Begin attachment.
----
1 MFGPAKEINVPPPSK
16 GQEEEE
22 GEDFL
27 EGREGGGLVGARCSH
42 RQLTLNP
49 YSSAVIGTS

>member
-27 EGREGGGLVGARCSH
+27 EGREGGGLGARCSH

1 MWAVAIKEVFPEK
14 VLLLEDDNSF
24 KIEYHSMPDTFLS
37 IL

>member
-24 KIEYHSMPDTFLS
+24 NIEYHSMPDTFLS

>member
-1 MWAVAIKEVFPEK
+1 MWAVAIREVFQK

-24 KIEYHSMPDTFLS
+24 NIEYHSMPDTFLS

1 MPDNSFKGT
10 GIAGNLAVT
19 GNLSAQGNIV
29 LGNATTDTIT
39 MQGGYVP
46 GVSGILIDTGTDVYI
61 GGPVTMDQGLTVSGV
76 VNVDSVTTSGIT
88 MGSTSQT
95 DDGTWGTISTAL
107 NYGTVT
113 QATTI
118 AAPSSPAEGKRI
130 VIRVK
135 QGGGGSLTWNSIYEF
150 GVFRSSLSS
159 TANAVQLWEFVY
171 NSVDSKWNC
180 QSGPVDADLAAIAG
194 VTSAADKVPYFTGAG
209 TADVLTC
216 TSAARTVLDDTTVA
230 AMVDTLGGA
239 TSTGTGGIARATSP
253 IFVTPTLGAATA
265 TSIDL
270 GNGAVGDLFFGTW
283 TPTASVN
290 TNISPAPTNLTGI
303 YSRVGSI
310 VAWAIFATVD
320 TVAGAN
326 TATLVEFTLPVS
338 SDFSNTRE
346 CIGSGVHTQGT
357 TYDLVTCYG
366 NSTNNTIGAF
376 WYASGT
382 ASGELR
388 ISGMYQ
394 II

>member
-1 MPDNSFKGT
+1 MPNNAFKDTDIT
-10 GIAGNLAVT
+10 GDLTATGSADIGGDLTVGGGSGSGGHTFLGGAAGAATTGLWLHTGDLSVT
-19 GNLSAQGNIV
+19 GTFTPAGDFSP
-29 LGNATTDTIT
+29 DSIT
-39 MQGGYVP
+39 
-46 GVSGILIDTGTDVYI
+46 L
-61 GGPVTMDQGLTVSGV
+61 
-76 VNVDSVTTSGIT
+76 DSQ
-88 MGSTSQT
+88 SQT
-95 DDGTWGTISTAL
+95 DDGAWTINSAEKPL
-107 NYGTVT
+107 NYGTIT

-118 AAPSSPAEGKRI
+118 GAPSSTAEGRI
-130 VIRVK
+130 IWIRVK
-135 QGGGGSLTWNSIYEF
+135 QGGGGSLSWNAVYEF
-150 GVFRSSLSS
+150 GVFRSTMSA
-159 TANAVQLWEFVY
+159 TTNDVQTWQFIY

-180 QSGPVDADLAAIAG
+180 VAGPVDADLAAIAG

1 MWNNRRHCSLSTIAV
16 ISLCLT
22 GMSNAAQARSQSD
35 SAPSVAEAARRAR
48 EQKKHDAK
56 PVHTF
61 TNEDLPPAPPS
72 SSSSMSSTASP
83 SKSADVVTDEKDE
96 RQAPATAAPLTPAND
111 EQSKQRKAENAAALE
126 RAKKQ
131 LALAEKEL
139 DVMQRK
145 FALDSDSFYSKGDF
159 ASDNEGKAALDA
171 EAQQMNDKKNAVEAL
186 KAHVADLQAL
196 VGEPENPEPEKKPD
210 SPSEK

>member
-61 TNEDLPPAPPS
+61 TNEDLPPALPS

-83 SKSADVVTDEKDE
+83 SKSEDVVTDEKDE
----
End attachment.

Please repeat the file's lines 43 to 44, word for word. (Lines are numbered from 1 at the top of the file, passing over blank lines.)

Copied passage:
216 TSAARTVLDDTTVA
230 AMVDTLGGA